TFS Launches New Hollywood-Calibre Motion Capture Studio

Toronto Film School’s Video Game students will now be able to take their animation skills to whole new life-like levels – and it’s all thanks to the recent transformation of the school’s Rick Bennett Studio into a Hollywood-calibre motion capture studio.


Equipped with the same OptiTrack motion capture system used by the likes of Disney, Ubisoft and NASA, TFS’s new mo-cap studio at 460 Yonge St. features 16 industry-standard infrared cameras, innovative Faceware facial tracking technology, and Motive optical motion capture software.



“It’s really cool stuff – and it’s all the same systems that they’ve used on a lot of the really big Hollywood films, like Lion King and War for the Planet of the Apes,” said Richard Johnson, Toronto Film School’s veteran Equipment Manager.


“I don’t know of any other (local) schools that have motion capture systems yet. There are a few companies in town that have them, but they’re systems that are just good enough to do what they need them to do…Ours is the system that they’re using on all the biggest Hollywood projects. We want our students to learn a system that is better than what’s out there.”


Rob Elsworthy, Director of TFS’s Video Game Design & Animation program, said the new mo-cap studio has gotten nothing but rave reviews from students excited to suit up and digitally transform into all manner of different characters and creatures.



“The students love getting into the suit, they love play acting – it’s a lot of fun to just act out your childhood fantasies to become a warrior or creature. We actually have people acting as Werebats, it’s crazy,” he laughed. “There’s a lot of fun things you can do on a motion capture stage.”


Having the new mo-cap studio located at TFS’s new “hub” location at 460 Yonge St. has also helped foster even more collaboration between his Video Game students and their Acting, Writing, and Film Production classmates, Elsworthy said.


“Having the location be downtown where everyone is in one spot has been fantastic. We have actors who take part in our shoots, we have writing students who contribute to our scripts…and I’ve had several requests recently from students who are making films and want to use animation for their projects,” he said.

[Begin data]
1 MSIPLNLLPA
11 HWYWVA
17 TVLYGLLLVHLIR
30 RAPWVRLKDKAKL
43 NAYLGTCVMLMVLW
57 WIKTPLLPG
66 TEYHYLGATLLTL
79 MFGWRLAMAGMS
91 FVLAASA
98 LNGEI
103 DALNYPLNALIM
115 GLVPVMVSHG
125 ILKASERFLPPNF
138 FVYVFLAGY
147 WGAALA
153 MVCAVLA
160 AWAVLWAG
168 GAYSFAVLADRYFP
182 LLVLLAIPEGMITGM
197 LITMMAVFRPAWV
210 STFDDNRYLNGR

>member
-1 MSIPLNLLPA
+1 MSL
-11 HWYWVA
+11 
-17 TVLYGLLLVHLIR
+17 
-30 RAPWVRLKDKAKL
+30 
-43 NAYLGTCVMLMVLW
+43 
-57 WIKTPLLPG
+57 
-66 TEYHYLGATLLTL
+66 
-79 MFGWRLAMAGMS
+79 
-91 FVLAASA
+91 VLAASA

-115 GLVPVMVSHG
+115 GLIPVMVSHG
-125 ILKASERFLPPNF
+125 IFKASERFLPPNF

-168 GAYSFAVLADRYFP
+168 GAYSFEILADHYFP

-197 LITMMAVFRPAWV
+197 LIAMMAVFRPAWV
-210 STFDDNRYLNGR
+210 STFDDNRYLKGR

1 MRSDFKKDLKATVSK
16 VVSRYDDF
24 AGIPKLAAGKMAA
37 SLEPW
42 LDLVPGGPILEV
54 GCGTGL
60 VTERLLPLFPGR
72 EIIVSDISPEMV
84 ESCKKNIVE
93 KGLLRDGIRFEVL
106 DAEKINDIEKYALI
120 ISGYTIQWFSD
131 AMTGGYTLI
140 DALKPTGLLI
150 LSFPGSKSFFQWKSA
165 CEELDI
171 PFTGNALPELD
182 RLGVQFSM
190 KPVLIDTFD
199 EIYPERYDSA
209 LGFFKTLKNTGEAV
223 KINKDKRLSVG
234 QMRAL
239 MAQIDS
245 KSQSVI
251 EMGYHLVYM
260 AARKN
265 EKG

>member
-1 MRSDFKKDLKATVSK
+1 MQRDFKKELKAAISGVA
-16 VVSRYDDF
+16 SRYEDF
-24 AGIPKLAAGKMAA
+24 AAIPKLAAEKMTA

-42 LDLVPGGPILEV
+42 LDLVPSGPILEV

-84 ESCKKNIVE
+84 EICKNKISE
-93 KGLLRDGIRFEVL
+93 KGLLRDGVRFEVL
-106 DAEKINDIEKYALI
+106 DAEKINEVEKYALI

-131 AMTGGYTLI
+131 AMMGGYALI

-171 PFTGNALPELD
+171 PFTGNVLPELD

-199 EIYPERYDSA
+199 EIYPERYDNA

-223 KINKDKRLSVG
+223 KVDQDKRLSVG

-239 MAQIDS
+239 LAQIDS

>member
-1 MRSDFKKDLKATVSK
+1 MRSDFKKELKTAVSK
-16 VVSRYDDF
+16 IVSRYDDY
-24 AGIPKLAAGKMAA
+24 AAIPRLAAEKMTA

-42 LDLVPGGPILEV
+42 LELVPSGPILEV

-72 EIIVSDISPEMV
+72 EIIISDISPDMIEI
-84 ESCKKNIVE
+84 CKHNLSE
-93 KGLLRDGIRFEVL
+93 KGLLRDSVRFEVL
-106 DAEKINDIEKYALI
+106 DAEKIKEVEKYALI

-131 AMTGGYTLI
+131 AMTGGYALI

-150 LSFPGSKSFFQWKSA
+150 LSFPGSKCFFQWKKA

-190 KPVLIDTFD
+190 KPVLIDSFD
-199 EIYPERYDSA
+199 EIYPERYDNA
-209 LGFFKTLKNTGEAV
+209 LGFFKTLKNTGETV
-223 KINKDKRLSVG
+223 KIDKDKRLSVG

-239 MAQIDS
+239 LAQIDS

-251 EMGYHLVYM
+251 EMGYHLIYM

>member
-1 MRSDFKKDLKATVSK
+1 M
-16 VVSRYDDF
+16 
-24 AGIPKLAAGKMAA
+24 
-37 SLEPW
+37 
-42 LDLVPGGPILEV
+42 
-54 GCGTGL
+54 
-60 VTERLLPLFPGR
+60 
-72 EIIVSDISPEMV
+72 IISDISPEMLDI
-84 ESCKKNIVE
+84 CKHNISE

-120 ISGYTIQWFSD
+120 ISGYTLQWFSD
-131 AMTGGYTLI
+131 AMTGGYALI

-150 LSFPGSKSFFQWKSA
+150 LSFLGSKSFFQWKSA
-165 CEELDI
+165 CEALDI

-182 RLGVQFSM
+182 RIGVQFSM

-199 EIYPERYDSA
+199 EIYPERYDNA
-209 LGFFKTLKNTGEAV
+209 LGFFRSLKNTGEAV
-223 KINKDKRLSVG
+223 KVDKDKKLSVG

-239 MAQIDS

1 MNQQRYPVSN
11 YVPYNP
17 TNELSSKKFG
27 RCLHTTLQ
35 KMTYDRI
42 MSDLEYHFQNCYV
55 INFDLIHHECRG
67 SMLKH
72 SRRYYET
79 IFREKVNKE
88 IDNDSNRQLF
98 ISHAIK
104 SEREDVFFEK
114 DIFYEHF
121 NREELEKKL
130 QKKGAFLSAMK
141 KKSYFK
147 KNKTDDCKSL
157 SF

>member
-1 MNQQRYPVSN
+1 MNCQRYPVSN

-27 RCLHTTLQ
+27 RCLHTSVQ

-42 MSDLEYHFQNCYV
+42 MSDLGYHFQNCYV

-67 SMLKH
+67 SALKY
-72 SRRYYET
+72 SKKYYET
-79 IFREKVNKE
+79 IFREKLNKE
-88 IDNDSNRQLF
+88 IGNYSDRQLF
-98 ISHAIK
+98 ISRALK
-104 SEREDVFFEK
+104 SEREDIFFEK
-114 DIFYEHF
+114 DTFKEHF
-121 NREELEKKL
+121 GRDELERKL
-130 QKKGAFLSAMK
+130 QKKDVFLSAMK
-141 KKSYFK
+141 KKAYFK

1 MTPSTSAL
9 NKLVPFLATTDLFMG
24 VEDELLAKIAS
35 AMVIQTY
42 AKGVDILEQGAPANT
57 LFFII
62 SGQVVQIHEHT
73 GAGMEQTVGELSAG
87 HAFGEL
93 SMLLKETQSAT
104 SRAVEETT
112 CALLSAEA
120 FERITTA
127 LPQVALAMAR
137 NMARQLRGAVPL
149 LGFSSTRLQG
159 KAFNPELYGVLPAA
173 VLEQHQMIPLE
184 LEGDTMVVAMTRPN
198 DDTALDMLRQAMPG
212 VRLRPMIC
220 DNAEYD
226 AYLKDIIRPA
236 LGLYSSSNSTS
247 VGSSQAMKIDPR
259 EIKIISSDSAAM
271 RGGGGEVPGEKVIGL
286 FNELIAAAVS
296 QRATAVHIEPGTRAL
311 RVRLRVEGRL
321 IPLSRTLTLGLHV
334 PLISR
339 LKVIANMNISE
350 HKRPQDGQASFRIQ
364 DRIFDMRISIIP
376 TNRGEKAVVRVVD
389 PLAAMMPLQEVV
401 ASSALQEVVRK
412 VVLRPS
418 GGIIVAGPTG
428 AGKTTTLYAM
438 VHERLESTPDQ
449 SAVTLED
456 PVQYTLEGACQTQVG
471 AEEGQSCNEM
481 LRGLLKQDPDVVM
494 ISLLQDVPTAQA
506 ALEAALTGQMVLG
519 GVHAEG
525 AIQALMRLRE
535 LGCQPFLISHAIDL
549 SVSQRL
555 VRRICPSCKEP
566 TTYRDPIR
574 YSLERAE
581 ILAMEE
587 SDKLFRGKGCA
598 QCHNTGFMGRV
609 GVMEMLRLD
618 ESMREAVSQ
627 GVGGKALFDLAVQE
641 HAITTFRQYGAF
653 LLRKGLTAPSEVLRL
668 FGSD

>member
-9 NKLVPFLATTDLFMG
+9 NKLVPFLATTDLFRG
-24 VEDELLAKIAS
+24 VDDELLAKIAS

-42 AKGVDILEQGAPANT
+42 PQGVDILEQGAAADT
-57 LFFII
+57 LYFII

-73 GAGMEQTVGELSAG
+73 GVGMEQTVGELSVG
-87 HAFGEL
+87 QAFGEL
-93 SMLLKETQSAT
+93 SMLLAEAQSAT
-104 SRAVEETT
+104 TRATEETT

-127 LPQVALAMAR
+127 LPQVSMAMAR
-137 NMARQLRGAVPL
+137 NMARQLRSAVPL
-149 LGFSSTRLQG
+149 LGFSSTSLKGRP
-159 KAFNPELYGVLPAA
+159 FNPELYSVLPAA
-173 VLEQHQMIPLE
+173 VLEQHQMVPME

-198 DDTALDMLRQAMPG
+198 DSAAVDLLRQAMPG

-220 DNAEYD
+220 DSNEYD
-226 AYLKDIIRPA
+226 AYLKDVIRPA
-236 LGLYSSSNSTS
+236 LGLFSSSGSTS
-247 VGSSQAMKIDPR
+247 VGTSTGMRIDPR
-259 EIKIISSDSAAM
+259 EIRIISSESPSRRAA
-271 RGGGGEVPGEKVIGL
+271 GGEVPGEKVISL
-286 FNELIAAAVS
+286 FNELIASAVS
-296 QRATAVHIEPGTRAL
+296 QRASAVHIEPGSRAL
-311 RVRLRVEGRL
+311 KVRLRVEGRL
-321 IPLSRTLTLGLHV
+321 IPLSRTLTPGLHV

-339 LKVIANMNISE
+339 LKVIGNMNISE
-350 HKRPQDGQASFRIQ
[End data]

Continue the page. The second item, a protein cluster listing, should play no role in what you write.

“With the new advances of the motion capture stage, that increases our level of connectivity a huge amount, where now we can talk about creating whole projects together – animated movies, for instance, where we could have someone write the script here, we could have actors on set to shoot the stuff, then we have our modellers and animators who can wrap it all up and finish production.”


What personally excites Elsworthy most about TFS’s establishment of an in-house mo-cap studio, however, is the doors of opportunity that having that kind of technology at their disposal will open for his students.



“On my personal path, it took me several years of working at a game studio before I actually got onto a live motion capture set,” said Elsworthy, whose own impressive resume includes blockbuster games like Grand Theft Auto, Max Payne, Red Dead Redemption and Manhunt.


“Our students get to run in right off the bat and get the experience they need to walk onto a set and actually work – they could direct, they could act in it, or they could learn how to process the animation.”


That sentiment was echoed by Paul Thibodeau, who currently serves as both the Director of Motion Capture at Fast Motion Studios – an accredited motion capture and new media facility located in northeast Toronto – and as the newest addition to TFS’s Video Game faculty.



“(Motion capture) technology is becoming more easily accessible to studios of all sizes…studios that will need people that are multifaceted in their skill sets,” said Thibodeau, who signed on to teach Motion Capture and MotionBuilder at TFS in January 2020.


“That’s huge for our students, because in this program we offer that opportunity for them to learn animation, as well as modeling, VFX and everything else that goes along that pipeline…


“The importance of motion capture in the future of video games is undeniably going to be locked in stone.”